HEALTH

‘It’s normal Zeba! There is nothing to worry about!’ I was told this repeatedly in the last 4 months and I tried to believe that there was really nothing to worry about. It was four months since I had missed my periods and was hopefully looking forward to be a mother. Knowing of my pregnancy, everyone in the house was very happy. I was 20 years old and was pregnant after three years of marriage, which was quite uncommon in the entire extended family. Every single woman who has wed in our family was blessed with a child within a year. Everyone was happy but deep inside me; I felt there is something to worry about. Things were fine till I started having water discharge. I was already in the fourth month. I told this to my husband Saddam and to my mother in law, but they assured me that it was it was normal. Two days later the water discharge was accompanied with blood stains. She again said, ‘this happens quite often and there is nothing to worry about’. My mother is law is 48 years old and is well known as Sufia dai, a traditional birth attendant (TBA) and her work as a TBA adds to our family income. She has never had any training, yet she is well sought for delivering babies in our village, so I thought that my fears were baseless. Two more days went by and the blood stains kept increasing from droplets to darker stains. I felt weaker than before, probably more due to fear than the bleeding. Everyone in the house seemed to believe that things were okay. On the night of the fourth day, the bleeding was intense and my mother in law became worried. In the morning, she arranged for a vehicle to go to a local doctor. I was in severe pain. Before the vehicle even arrived, I had a miscarriage. Somebody informed about this to Mamta didi, the Anganwadi worker of our village Sarai Mihir, Barabanki in U.P. She was shocked to know that I was pregnant as it had not been reported to her. I was bleeding profusely and felt very weak. I was immediately sent to the doctor. It was two months since I had lost my baby. At this time, Mamta Didi informed me about the newly formed mothers’ group meeting facilitated by CARE at the Anganwadi Centre and asked me to join. To my surprise, my mother in law accompanied me to the meeting. We met Neelam didi, who told me that as a member of the woman’s group, I will learn safe practices and will not have to bear the kind of the pain I suffered. I heard woman sharing information about their health, their pains and their happiness. I saw them talking about the danger signs for the mother and the newborn through picture cards. I kept thinking all the time, that if only I had known all this earlier, I would have not met this fate. We would have recognized the water discharge and bleeding as danger signs, and would not avoid it. I kept attending every meeting and learnt so much. Two months later, I was pregnant again as I could recognize the symptoms of pregnancy. I happily shared this with all at home. I was registered at the AWC and was asked to visit the sub centre with my husband. My husband was also invited to join the men’s group facilitated by Amit Bhaiya, which had also been organized by CARE India. It came as a blessing. The first day, after he came back from the meeting, he was very quiet. I was worried if he was angry and would not let me go to the mother group meetings that I liked so much. But one day he said, ‘I was so wrong. I thought that having sons is very necessary; I thought women are meant only to create children and look after their husband and home.’ It was easier for me to share the same feelings when he shared his. We started talking about what happened in both our meetings. There was so much to talk between the two of us. He told me all about the discussions related to the anatomy and health issues discussed during his meetings and I told him all about mine. We went for the check- ups together at the sub centre. I got myself registered and was given an ANC card It was a cold winter evening when I had to be taken to the hospital. A vehicle was arranged. My husband, my mother in law and the ASHA Didi were next to me and this time I knew I did not have to worry. I had a normal delivery and I was happy to see my mother in law taking care of the newborn and following all that we learnt at the mother’s group meeting. Knowing that my mother in law was a traditional birth attendant; she was offered TBA training, to which she happily agreed. She said she would share the healthy behaviors and practices for the mother and the newborn where-ever would go. Zeba talks in an animated way, “I tell you, I am so lucky to be married in this family and in this village. I have followed everything that my husband and I had learnt at our meetings. My mother in law who was completely against institutional delivery took me to the hospital. My baby is nine months old now and has got all the vaccines on time.” She showed me the ANC / immunization card with details of the dates of all the services given to them. Zeba smiles and says, “I will make sure that nobody in my entire family goes through the ordeal I had during my first pregnancy. With the support from my mother in law, I will share my experience with other women in my community and I am sure they will be as happy and safe as I am today.”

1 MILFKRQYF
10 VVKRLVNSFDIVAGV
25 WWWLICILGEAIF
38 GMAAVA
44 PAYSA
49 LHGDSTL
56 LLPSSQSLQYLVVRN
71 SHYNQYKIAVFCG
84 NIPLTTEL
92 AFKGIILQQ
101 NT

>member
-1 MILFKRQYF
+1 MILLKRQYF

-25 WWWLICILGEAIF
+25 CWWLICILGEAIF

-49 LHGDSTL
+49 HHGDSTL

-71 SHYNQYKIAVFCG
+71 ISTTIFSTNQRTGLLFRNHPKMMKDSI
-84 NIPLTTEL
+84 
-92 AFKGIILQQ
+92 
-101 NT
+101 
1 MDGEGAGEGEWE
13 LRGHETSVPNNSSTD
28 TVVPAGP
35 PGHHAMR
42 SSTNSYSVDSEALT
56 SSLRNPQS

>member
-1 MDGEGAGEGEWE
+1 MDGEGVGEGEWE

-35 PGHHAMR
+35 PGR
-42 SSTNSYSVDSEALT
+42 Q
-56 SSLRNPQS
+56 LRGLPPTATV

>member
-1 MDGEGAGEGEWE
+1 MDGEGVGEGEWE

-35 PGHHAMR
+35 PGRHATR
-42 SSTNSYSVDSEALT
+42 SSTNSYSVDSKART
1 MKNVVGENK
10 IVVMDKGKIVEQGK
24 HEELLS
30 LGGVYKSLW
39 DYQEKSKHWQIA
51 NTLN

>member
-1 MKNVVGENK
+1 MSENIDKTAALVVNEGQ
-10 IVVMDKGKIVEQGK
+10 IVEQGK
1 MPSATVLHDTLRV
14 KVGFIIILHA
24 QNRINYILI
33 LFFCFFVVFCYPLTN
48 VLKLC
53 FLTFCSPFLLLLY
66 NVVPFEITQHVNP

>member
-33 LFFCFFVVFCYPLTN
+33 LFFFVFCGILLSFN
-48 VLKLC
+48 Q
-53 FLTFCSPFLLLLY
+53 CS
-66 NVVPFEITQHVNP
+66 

Posted By : CARE Team